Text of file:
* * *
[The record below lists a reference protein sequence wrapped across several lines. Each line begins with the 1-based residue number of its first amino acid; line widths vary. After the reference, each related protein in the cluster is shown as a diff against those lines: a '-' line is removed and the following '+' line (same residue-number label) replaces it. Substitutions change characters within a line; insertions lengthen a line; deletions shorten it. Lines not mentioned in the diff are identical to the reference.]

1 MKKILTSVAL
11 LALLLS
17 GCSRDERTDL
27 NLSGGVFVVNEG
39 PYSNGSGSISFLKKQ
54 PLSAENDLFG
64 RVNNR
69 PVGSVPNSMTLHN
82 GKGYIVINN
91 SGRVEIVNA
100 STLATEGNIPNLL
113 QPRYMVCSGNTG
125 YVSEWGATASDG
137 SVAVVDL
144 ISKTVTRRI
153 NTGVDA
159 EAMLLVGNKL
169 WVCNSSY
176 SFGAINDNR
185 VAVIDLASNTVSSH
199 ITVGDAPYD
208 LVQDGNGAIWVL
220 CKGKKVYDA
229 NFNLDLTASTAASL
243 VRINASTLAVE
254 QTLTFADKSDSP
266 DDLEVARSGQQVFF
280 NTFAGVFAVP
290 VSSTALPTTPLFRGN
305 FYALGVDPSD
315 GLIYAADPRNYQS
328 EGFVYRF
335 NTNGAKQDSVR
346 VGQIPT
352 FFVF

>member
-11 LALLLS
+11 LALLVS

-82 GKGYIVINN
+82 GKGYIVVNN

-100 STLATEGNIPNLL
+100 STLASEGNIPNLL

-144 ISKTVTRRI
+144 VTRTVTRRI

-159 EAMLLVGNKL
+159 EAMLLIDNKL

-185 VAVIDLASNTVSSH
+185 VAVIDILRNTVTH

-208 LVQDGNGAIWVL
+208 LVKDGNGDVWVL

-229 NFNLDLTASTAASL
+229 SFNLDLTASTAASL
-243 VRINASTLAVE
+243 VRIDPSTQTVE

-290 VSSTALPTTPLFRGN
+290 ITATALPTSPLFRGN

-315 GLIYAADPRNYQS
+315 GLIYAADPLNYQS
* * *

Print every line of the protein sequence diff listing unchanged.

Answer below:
[The record below lists a reference protein sequence wrapped across several lines. Each line begins with the 1-based residue number of its first amino acid; line widths vary. After the reference, each related protein in the cluster is shown as a diff against those lines: a '-' line is removed and the following '+' line (same residue-number label) replaces it. Substitutions change characters within a line; insertions lengthen a line; deletions shorten it. Lines not mentioned in the diff are identical to the reference.]

1 MKKILTSVAL
11 LALLLS
17 GCSRDERTDL
27 NLSGGVFVVNEG
39 PYSNGSGSISFLKKQ
54 PLSAENDLFG
64 RVNNR
69 PVGSVPNSMTLHN
82 GKGYIVINN
91 SGRVEIVNA
100 STLATEGNIPNLL
113 QPRYMVCSGNTG
125 YVSEWGATASDG
137 SVAVVDL
144 ISKTVTRRI
153 NTGVDA
159 EAMLLVGNKL
169 WVCNSSY
176 SFGAINDNR
185 VAVIDLASNTVSSH
199 ITVGDAPYD
208 LVQDGNGAIWVL
220 CKGKKVYDA
229 NFNLDLTASTAASL
243 VRINASTLAVE
254 QTLTFADKSDSP
266 DDLEVARSGQQVFF
280 NTFAGVFAVP
290 VSSTALPTTPLFRGN
305 FYALGVDPSD
315 GLIYAADPRNYQS
328 EGFVYRF
335 NTNGAKQDSVR
346 VGQIPT
352 FFVF

>member
-11 LALLLS
+11 LALLVS

-82 GKGYIVINN
+82 GKGYIVVNN

-100 STLATEGNIPNLL
+100 STLASEGNIPNLL

-144 ISKTVTRRI
+144 VTRTVTRRI

-159 EAMLLVGNKL
+159 EAMLLIDNKL

-185 VAVIDLASNTVSSH
+185 VAVIDILRNTVTH

-208 LVQDGNGAIWVL
+208 LVKDGNGDVWVL

-229 NFNLDLTASTAASL
+229 SFNLDLTASTAASL
-243 VRINASTLAVE
+243 VRIDPSTQTVE

-290 VSSTALPTTPLFRGN
+290 ITATALPTSPLFRGN

-315 GLIYAADPRNYQS
+315 GLIYAADPLNYQS